The county council has been accused of trying to ‘gloss over’ criticism of its children’s services in an Ofsted report released on Wednesday.
Inspectors spent four weeks last October and November reviewing the West Sussex County Council department and gave it the second lowest rating of ‘requires improvement’.
However a council press release said the report demonstrated how it was making a ‘positive difference to children’s lives’.
Sue Mullins, Labour group leader at WSCC, said the report was ‘not good enough’ and suggested the county council was ‘glossing over’ negative parts of the Ofsted report.
She praised the efforts of staff and the new director, but felt the speed of improvement was moving at a ‘snail’s pace’.
Mrs Mullins said: “It’s not the way to go forward. You should admit you’re failing, we need to do better and this is how we are going to do it and we are willing to fund it.”
She called the high level of care leavers not in education, employment or training, at 38 per cent, an ‘appalling statistic’ and also raised the use of bed and breakfasts to accommodate care leavers as her biggest concerns in the report.
She added: “The officers and staff under the guidance of the new director they have worked very very hard and they have done their best.”
But she pointed out that although the report shows where the council needs to improve so had all the pasts reports.
She continued: “So why were past recommendations not acted on sooner?”
Inspectors found that ‘many of the recommendations from previous inspections have been implemented, with positive results’.
The report added: “Children spoken to by inspectors feel safe and nearly all feel settled where they are living.
“One group of young people made it very clear to inspectors that they all felt that being in care had made a positive difference to their lives, enabling them to be more confident and settled and to progress at school and college.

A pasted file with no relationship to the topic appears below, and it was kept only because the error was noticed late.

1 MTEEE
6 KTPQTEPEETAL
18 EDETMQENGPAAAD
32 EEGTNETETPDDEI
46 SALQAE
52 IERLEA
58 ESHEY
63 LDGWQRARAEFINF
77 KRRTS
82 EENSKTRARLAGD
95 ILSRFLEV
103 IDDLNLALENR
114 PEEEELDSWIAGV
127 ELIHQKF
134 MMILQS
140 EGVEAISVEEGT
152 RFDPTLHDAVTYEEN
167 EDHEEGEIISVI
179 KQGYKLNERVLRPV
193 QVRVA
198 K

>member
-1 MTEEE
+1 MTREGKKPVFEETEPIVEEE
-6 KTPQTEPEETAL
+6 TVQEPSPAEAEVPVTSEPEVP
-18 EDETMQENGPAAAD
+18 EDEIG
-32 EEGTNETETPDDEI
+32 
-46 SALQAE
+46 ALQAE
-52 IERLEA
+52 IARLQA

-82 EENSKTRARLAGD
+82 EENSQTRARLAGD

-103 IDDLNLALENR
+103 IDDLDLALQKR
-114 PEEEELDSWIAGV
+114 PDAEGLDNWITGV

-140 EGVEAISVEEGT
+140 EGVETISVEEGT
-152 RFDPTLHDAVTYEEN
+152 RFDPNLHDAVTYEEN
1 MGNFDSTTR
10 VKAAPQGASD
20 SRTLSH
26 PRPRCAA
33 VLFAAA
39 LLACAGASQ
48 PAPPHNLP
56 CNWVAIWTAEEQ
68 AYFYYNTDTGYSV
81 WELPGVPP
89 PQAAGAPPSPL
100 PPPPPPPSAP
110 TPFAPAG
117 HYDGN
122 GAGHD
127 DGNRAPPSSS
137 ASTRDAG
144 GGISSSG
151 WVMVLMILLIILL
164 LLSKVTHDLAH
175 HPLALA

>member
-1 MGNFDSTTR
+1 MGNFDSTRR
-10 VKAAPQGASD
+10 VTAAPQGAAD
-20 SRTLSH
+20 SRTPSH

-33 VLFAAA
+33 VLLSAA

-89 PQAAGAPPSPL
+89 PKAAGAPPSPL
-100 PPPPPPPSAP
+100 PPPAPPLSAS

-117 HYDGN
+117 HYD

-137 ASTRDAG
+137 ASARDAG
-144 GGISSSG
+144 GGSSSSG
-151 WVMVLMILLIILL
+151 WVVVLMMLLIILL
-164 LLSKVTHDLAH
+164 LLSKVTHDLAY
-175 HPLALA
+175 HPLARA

“The result is that care leavers feel cared for and have someone they know they can rely on. One care leaver reported: ‘nowadays people always ask me how I survived the care system, but I truly believe that I only survived because of the care system’.”
They also found that the council takes decisive and robust action when children are at risk of harm; social workers effectively involve young people in their own safety planning; and looked after children who make the expected progress between Key Stages 1 and 2 have improved significantly.
The report also states that the service’s newly appointed senior leadership team has put in place ‘an ambitious and comprehensive service redesign at pace’; the chief operating officer has a clear understanding of the challenges facing children’s social care and the improvement needed; and the council’s political leaders have ‘strong ambition’ for long lasting improvements and better outcomes for children.
Inspectors said the service ‘requires improvement’, but added: “The plans in place are evidencing progress, and positive impact for children was seen right across the service.”
Suggested areas of improvement included ensuring that managers carefully oversee plans, casework and reviews; being clear about who is responsible for actions; strengthening the quality of child protection decision making; addressing the high number of care leavers who are not in employment, education or training; and stopping the use of bed and breakfast accommodation for care leavers apart from emergencies.
Peter Evans, WSCC’s cabinet member for children – start of life, said: “The report highlights many of our improvements and clearly shows that children we know about are safe.
“There has been a great deal to do, and our social workers and all our children’s services staff and partner organisations have worked tremendously hard to drive through these improvements, and I applaud their achievements.
“The report also shows us where we need to improve, so we will not stop here. We will now turn our attention to addressing every recommendation from Ofsted to ensure our services to children are ‘good’ by the end of this year.”
Avril Wilson, WSCC’s executive director of care, wellbeing & education, said: “The report shows we have made huge improvements in many areas and, most importantly, children in our care feel safe and secure.
“We know we have more to do, and more improvements are needed, but the council knows itself well and already has a comprehensive, quality improvement plan in place.”
Mrs Wilson added: “I would like to thank all of the children, foster parents, adopters and partner organisations who contributed to the inspection process.”
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